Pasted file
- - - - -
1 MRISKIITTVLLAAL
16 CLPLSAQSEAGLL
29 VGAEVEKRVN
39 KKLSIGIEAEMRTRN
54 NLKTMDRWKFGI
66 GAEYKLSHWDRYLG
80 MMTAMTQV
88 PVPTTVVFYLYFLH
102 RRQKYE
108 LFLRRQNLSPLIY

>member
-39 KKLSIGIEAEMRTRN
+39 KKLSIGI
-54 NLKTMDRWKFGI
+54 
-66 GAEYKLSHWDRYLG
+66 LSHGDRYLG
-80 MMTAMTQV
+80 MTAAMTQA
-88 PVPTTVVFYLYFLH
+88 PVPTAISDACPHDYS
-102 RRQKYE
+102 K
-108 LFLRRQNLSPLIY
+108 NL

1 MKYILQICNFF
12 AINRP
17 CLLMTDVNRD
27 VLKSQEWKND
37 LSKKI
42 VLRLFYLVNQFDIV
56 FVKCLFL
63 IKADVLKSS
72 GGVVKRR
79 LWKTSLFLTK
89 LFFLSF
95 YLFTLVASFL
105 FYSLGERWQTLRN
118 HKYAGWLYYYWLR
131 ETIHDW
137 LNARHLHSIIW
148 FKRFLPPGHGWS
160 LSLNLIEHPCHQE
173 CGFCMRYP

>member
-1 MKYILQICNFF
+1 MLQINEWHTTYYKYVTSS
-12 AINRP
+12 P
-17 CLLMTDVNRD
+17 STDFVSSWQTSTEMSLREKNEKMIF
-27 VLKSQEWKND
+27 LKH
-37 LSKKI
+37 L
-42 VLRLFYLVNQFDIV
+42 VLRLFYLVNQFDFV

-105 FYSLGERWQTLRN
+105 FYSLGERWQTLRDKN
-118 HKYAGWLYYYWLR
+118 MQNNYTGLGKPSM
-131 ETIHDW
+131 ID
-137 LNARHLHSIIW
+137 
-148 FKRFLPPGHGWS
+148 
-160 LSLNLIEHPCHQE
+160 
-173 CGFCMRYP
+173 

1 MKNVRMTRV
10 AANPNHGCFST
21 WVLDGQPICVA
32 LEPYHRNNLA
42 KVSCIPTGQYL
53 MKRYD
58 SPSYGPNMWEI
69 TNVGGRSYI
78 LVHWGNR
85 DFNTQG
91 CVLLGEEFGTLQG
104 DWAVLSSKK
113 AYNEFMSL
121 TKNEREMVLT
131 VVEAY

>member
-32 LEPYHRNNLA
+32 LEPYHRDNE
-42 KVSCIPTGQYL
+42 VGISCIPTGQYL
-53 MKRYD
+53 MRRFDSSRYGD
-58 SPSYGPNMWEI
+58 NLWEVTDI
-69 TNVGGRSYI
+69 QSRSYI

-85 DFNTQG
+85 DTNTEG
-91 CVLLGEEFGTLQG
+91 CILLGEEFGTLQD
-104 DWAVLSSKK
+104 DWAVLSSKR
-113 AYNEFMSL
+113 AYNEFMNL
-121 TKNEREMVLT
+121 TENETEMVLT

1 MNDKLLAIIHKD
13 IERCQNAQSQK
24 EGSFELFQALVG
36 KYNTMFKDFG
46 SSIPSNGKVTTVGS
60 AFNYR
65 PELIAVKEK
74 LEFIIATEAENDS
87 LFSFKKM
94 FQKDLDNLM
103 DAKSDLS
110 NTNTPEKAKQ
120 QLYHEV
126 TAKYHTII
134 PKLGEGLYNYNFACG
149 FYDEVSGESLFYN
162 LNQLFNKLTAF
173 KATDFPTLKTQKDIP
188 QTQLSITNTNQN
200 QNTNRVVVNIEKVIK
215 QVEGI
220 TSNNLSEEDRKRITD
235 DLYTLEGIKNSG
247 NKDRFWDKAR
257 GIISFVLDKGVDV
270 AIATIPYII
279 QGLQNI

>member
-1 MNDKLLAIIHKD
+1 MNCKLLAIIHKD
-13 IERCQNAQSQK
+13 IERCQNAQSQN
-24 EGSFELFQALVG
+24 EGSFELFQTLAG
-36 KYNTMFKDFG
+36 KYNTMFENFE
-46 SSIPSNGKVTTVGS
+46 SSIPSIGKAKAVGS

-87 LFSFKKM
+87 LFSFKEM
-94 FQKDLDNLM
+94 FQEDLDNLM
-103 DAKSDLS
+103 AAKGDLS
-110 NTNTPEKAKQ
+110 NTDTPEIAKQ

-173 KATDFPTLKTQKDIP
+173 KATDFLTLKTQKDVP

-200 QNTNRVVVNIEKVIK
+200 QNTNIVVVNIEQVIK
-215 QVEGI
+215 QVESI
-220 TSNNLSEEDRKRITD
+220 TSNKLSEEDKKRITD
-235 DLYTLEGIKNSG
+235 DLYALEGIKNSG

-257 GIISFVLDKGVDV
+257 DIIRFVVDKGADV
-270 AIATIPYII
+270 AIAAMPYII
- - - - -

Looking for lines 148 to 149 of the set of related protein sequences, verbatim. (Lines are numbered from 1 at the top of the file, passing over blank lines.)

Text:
-94 FQKDLDNLM
+94 FQEDLDNLM